What Is Technology?
Before we can dive into educational technology, I feel that it is important to discuss what technology itself entails. According to Dictionary.com, technology actually has 5 different definitions:
What Is Educational Technology & How Has It Evolved?
Educational Technology is the field of study that investigates the process of analyzing, designing, developing, implementing, and evaluating the instructional environment, learning materials, learners, and the learning process in order to improve teaching and learning.
Like technology, educational technology is much more than computers and networks. In fact, a quick look at its etymology shows us that it refers to three concepts at once: the Latin educare, meaning to rear or train; the Greek techne, meaning art, skill, craft, or the way, manner, or means by which a thing is gained; and logos, Greek for word, or expression by words. While technology translates as “words or discourse about the way things are gained,” educational technology adds a specification: “things” as skills or information, acquired through training.
- Abacus (ancient counting mechanisms)
- Oral Communication
- Quill Pen
- Printing Press
- Chalboards/Whiteboards (as discussed in class)
As always, technology evolves. This leads us to also add many more recent things to the list of educational technologies such as projectors, videos, assistive technologies, printers, photocopiers, the internet, social media etc. Obviously, as time goes on some technologies fall “out of style” or are replaced by something that has made the task easier. However, many of these older technologies were stepping stones for the educational technologies that are now popular in the 21st century.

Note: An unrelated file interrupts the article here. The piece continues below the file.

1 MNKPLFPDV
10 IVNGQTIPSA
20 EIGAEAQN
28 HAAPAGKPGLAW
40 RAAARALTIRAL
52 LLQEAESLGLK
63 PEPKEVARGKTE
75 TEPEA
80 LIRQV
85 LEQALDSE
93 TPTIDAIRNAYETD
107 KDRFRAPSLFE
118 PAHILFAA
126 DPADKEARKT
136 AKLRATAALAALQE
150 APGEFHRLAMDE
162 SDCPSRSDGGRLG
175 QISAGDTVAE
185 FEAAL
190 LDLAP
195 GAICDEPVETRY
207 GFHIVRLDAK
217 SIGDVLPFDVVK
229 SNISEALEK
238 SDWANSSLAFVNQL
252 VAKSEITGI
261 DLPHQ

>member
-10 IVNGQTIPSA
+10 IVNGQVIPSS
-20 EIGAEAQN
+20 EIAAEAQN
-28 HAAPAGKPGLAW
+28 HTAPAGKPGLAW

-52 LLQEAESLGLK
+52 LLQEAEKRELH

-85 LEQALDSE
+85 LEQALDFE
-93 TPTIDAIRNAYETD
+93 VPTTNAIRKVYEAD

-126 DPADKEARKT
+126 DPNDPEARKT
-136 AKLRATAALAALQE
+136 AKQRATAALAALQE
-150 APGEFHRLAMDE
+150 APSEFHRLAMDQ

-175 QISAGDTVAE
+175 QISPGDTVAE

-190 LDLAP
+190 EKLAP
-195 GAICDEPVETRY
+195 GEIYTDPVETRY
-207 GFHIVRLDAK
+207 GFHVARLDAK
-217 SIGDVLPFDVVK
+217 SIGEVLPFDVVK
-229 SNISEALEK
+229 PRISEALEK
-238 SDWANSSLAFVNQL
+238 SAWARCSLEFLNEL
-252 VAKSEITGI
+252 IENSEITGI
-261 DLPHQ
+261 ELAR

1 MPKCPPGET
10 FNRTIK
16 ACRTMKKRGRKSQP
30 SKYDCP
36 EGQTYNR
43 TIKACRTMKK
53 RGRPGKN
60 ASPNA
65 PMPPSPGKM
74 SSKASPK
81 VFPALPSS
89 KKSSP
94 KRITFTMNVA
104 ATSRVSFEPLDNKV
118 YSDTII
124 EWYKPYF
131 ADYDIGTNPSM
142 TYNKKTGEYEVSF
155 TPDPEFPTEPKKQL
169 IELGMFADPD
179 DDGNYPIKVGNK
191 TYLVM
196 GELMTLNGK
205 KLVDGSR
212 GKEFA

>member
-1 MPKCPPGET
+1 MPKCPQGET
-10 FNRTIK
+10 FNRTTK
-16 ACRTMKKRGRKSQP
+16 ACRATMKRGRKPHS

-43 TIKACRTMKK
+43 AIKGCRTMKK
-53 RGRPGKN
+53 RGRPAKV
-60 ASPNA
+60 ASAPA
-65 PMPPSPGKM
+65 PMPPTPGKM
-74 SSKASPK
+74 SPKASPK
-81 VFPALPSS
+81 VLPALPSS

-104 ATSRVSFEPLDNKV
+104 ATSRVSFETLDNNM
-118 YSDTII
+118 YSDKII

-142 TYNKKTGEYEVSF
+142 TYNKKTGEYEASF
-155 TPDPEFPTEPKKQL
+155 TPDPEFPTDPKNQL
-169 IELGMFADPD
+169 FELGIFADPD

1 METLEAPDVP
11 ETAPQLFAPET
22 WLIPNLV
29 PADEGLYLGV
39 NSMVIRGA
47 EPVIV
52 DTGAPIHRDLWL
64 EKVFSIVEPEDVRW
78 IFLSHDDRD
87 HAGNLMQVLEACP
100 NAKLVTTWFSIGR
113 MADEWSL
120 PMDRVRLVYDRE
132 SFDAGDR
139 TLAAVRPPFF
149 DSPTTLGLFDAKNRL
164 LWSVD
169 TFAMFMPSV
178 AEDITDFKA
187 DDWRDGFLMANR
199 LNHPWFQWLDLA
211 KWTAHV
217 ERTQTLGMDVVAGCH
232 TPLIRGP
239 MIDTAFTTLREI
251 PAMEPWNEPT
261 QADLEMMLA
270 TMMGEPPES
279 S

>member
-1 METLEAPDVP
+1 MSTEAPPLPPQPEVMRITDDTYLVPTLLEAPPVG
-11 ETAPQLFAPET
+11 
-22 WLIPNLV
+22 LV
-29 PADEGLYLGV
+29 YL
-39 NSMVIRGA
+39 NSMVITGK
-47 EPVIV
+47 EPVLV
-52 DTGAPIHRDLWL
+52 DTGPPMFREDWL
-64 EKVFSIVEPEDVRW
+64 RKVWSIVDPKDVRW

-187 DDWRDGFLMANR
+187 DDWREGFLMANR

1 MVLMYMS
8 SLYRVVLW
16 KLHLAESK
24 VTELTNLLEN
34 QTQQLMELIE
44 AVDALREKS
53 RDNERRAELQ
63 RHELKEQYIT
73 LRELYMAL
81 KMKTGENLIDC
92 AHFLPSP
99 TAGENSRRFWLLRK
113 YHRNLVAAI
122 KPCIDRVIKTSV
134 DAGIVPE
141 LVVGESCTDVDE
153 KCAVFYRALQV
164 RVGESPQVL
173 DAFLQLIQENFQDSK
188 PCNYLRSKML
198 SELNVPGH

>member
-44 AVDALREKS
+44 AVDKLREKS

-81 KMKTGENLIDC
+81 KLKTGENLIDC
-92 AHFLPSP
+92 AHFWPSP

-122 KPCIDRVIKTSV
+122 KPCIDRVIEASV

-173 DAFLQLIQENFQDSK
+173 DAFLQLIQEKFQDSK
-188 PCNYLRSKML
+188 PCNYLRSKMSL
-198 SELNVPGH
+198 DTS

Educational Technology in My Classroom
I also believe that not only do we need to be using technology in the classroom to help benefit our students’ learning, but we also need to be using it in order to prepare them for life as technology is not going anywhere. As Scott Widman points out in his video (below), “utilizing technology in the classroom is less of a choice and more of a responsibility… it is our obligation to prepare students for the challenges of being digital [residents].” We would not be doing our jobs as educators if we are not using these technologies that we have available to not only help educate our students on the curriculum, but also to prepare them for success & safety outside of school.